teachers to deliver the test this June, but also has lots of useful tips and advice to support the overall literacy development of children with SLCN.
Why you should read it?
The phonics checklist, also known as the phonics test or phonics screen, is being administered to Year 1 children from June 2012. The Department for Education has supplied universal guidance for administering the checklist and for interpreting and responding to the results. There are, however, implications for many children with special educational needs (SEN) and particularly those with SLCN.
The term ‘speech, language and communication needs’ (SLCN) is used to describe a wide range of issues that make it difficult for children to communicate with others.
SLCN is the most common SEN identified by primary schools (26.5%) and is a feature of many other areas of SEN, such as hearing impairment, learning difficulties and autistic spectrum difficulties. SLCN is also the most common childhood disability: 10% of all children have SLCN as a long term need. Evidence also shows that in areas of social deprivation 50% of children may enter school with delayed language. SLCN is often under‐identified. This guide, put together with the expertise of nearly 50 of specialist organsiations, will support teachers in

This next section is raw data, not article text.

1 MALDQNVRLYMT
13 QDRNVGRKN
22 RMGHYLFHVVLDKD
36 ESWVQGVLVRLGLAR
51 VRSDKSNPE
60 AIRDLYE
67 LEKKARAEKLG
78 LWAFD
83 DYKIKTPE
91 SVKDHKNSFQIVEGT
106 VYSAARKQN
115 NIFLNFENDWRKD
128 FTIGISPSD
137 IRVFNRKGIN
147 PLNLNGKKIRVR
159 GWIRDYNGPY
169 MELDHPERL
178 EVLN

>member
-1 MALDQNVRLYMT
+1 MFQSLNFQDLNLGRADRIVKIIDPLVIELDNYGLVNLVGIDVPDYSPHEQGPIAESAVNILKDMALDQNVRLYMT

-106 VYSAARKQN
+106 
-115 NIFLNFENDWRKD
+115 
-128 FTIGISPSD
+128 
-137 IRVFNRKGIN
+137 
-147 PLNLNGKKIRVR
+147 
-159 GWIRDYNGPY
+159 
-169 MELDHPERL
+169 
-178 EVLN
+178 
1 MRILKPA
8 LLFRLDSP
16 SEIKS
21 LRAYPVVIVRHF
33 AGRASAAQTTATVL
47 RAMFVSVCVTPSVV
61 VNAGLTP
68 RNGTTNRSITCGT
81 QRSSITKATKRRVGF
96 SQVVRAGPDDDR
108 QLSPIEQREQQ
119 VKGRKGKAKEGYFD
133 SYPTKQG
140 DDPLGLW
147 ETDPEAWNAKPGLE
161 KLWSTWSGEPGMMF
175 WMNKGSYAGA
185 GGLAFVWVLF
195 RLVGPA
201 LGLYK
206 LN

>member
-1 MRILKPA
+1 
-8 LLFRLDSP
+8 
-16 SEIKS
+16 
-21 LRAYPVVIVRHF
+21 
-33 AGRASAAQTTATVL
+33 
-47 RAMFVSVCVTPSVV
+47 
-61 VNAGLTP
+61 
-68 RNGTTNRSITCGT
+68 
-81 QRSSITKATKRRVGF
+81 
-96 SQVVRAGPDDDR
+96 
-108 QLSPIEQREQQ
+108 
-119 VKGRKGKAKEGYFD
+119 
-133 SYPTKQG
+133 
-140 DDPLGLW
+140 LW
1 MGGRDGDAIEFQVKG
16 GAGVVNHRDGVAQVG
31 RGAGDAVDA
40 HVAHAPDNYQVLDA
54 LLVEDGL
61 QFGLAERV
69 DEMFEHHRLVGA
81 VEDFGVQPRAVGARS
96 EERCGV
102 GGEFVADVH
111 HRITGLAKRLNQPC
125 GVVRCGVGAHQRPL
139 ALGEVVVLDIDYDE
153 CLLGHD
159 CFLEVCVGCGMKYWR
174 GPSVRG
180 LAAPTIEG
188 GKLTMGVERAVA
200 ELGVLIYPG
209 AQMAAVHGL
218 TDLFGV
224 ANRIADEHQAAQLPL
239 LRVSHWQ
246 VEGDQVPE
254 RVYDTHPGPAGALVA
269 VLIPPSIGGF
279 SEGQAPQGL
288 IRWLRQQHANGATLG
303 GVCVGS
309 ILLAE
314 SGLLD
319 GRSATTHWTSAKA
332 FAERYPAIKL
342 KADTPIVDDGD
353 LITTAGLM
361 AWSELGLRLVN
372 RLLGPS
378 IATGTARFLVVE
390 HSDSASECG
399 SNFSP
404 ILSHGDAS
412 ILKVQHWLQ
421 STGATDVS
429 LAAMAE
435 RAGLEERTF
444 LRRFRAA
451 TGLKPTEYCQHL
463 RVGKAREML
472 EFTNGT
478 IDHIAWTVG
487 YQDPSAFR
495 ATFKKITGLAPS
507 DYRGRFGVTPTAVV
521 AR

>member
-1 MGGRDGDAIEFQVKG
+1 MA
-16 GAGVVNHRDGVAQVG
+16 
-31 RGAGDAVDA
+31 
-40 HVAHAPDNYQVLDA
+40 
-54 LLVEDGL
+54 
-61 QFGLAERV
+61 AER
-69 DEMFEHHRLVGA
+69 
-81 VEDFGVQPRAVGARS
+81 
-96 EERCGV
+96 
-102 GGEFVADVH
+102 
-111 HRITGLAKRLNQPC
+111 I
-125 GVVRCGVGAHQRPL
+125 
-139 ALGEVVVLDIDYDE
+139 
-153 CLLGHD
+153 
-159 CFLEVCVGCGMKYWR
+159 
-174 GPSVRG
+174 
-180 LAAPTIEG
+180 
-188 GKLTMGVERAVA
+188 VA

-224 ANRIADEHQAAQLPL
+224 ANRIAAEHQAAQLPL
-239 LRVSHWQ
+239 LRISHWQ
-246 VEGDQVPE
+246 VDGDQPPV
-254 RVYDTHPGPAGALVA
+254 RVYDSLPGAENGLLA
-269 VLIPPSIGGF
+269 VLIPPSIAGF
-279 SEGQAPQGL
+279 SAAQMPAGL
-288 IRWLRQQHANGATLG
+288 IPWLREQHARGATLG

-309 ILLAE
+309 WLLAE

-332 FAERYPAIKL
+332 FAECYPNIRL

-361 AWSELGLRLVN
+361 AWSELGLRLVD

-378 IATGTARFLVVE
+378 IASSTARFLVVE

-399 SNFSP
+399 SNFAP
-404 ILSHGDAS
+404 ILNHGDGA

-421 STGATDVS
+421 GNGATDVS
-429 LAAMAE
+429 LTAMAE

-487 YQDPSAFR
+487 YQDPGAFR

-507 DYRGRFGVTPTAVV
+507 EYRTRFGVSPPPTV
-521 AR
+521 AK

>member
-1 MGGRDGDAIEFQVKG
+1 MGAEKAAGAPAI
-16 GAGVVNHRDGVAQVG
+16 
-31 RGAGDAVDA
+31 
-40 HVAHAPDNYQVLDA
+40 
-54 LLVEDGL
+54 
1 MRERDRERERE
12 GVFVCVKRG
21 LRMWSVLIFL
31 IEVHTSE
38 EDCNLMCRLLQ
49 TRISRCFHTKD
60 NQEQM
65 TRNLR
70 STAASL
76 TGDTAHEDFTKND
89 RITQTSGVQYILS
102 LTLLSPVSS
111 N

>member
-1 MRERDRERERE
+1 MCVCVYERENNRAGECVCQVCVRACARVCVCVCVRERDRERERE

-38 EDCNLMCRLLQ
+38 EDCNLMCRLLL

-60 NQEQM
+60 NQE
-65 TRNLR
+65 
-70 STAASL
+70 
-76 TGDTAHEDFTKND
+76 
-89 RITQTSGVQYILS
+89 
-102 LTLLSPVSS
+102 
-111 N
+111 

delivering the test but also in overall literacy development of children with SLCN.
How is the guide structured?
Communicating Phonics provides a general overview of issues and then detailed information on 14 different types of SLCN, with a particular focus on the phonics test. It also gives details on how to interpret the outcomes of the test and support the literacy development of children with SLCN.
We know how busy teachers are so the guide has been organised so that teachers can dip in to get to the information they need. This includes:
- General principles
- A quick reference table
- Detailed information on particular SLCN, and how they relate to the test
- Links to a glossary of terms and resources on speech, language and communication
Download the guide at www.thecommunicationtrust.org.uk/phonics